Failure is often misunderstood as a dead end. It is a stepping stone toward improvement and then to success. There is a proverb that says “To win the war, be ready to lose small fights”. Likewise to get great success, be ready to welcome small failures. Embracing failure as a teacher fosters the capacity for winning. Each setback provides an opportunity to learn, adapt and ultimately move closer to the desired success.

Failures, when approached with a growth mindset, become invaluable teachers. Analyzing the reasons behind setbacks, identifying areas for improvement and learning from mistakes contribute to personal and professional development. This repetitive learning process transforms failure into a booster for future success.

In the way of success if you face insults or get honoured, choose thoughtful responses. Don’t be driven by them, don’t let insult or honour drive your mind. Responding with grace to both criticism and praise maintains emotional equilibrium.

An Outlet of Emotion

Only a struggling person knows the effort he has to make to show that his life is peaceful. He may not be as strong as he looks from the outside. He may have a different feeling in his mind, which is not reaching anybody. Only he knows what he is trying to hide behind a cheerful and happy face.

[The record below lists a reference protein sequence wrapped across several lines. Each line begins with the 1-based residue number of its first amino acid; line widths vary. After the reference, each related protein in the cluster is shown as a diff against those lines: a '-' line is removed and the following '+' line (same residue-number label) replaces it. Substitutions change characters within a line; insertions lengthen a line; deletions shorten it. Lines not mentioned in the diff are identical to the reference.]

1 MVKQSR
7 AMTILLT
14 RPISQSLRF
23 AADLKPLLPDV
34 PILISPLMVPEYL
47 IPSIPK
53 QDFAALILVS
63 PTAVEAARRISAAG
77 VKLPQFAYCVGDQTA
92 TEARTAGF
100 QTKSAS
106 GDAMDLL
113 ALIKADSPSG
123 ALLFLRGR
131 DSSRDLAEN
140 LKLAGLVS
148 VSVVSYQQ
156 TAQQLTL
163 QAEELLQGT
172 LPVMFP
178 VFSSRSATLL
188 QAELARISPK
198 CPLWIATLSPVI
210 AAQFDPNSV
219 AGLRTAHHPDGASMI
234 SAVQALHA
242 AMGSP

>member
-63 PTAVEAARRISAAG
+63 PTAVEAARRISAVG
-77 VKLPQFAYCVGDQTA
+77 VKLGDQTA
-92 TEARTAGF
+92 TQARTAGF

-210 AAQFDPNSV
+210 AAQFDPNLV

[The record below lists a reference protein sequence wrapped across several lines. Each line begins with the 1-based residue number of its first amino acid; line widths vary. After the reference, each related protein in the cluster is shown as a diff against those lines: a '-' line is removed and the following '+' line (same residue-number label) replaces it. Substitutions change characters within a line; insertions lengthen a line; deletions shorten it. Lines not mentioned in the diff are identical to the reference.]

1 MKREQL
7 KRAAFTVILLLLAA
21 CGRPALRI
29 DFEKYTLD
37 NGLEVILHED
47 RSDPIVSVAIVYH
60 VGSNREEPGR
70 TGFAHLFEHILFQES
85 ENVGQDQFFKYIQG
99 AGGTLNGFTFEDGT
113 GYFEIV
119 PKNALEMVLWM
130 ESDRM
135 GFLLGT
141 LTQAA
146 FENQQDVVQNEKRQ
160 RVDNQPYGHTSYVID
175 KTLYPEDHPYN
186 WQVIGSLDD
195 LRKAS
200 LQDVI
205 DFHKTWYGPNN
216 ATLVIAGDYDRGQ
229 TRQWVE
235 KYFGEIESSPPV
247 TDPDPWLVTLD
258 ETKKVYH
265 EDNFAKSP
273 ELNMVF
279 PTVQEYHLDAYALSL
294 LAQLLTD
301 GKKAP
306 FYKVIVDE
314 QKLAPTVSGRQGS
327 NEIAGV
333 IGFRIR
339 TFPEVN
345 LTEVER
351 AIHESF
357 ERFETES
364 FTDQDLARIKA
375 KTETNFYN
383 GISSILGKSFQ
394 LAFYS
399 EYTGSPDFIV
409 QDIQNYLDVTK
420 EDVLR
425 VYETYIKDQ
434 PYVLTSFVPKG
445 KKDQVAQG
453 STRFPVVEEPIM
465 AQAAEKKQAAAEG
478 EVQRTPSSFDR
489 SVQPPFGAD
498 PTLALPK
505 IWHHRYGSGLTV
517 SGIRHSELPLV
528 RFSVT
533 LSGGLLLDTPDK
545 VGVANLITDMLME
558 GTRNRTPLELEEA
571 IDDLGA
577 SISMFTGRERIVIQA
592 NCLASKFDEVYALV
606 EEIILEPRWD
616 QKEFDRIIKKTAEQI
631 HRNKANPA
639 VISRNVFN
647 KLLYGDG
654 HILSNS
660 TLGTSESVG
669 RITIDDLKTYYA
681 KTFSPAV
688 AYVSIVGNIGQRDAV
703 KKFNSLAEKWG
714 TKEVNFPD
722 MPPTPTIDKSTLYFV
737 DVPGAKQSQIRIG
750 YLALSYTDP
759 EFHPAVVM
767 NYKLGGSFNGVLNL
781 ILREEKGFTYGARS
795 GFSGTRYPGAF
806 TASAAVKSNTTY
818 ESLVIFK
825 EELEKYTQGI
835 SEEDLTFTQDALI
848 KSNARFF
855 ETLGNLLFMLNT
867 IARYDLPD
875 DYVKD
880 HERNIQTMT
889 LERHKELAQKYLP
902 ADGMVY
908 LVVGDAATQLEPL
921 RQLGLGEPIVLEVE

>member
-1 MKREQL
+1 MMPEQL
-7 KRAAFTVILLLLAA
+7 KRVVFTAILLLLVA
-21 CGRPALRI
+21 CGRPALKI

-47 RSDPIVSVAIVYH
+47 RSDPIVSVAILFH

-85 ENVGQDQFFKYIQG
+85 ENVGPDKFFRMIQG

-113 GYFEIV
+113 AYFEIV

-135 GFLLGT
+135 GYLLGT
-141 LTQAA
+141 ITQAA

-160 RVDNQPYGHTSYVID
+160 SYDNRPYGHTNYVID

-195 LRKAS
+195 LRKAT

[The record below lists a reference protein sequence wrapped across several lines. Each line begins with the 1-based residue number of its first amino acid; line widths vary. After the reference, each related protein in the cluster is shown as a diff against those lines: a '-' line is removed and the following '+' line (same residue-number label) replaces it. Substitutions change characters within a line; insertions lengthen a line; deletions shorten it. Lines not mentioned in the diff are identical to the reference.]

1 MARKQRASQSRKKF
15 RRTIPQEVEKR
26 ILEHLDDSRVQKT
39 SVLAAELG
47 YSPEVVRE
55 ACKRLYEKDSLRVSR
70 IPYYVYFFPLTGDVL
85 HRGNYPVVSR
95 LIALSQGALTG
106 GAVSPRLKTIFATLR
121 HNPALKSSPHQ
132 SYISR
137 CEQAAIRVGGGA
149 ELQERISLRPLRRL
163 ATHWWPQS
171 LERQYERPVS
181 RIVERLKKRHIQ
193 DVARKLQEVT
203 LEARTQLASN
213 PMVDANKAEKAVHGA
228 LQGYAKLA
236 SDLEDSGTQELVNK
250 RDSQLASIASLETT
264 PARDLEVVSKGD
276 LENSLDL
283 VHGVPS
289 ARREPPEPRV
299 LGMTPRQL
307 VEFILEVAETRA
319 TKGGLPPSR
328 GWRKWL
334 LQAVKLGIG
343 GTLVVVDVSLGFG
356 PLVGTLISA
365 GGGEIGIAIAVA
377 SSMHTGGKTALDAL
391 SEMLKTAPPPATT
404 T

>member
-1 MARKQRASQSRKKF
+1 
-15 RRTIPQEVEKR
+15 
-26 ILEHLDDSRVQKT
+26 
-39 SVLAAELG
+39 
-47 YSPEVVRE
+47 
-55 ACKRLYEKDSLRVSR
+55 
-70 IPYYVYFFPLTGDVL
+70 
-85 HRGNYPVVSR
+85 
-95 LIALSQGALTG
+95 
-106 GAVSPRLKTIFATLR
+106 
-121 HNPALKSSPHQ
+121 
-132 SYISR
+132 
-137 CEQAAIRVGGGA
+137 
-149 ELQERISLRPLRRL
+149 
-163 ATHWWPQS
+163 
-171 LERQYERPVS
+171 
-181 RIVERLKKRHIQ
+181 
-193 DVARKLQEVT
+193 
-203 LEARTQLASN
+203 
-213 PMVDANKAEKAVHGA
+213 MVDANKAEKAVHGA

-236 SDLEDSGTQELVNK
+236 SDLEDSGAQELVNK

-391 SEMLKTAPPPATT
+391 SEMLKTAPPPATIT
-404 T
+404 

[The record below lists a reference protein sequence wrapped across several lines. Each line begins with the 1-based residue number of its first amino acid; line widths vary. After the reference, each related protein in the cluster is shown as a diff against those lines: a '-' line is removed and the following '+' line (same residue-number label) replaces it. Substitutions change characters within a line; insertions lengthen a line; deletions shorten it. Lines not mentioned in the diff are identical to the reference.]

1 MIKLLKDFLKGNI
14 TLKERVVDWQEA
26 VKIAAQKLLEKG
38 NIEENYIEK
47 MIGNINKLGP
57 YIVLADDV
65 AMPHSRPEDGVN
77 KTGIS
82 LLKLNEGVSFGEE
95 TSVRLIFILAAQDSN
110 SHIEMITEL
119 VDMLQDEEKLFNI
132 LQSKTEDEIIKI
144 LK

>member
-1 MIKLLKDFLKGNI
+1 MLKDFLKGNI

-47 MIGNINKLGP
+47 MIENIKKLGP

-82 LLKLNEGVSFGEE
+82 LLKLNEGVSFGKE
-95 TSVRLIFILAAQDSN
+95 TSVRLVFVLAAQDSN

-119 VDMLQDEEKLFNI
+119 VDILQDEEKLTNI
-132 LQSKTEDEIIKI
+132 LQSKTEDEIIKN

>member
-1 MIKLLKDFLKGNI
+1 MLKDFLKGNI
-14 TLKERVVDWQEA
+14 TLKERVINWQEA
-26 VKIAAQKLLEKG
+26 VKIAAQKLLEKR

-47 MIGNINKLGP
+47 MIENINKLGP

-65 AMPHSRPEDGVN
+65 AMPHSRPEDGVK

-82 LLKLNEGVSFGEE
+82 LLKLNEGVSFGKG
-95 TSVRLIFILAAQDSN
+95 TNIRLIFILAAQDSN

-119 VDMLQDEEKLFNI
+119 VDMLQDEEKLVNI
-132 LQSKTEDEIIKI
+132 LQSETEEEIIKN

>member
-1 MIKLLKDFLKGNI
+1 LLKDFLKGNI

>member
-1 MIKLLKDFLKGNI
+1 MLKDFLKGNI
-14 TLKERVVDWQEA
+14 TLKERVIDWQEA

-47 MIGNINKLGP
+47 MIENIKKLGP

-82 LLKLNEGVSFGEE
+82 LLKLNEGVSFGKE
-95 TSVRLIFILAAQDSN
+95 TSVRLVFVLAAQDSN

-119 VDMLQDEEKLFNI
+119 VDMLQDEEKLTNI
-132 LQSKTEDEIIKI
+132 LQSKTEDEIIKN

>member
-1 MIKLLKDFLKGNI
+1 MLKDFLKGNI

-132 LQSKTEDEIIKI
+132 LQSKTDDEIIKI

What will happen if a huge dam is built for Water conservation at the expense of millions of rupees and it is not given an outlet for water to come out? Sooner or later The dam will surely burst. The human body is a “dam” made up of five different elements. If there is an excess problem in this body, will this physical barrier break or will it remain?

So always keep your outlet of heart open, and keep expressing your joy, emotion and problems to your loved one like your guru, parents, partner, child or best friend.

To open the outlet of mind we can practice meditation. 

To open the outlet of the ear we can listen to some good kirtan or katha of elder saints, which will teach us the value of a human body and The real purpose of our life.

And if possible open the biggest outlet, your eyes. Let the dam of tears break… let stress, sadness and sorrow flow ..so that you feel that it is never easy to hang on a fan or shoot a pistol to the head..?

take the support of a true Guru’s lap or a best friend’s shoulder who will pull you out of hell. Free your mind. Express yourself!! Laugh!! Speak!! cry!! fighting !! Be free..!! 

Instead of saying “MISS YOU” after a person goes, Say “WITH YOU” when he is alone because It takes a lot of luck to find loved ones or the one who cares for you…


Balancing success and failure, gain and loss, insult and honour is an art that everyone should have and we should keep in mind that it is not a one-time task but it is a lifelong ongoing process. Having a growth mindset, a calm mind, a kind heart, defining failure as part of success and practising mindfulness have a great contribution to the wisdom of maintaining balance.

Remember, the key to life lies not in eliminating or neglecting these dualities but it is in navigating them with wisdom and equanimity.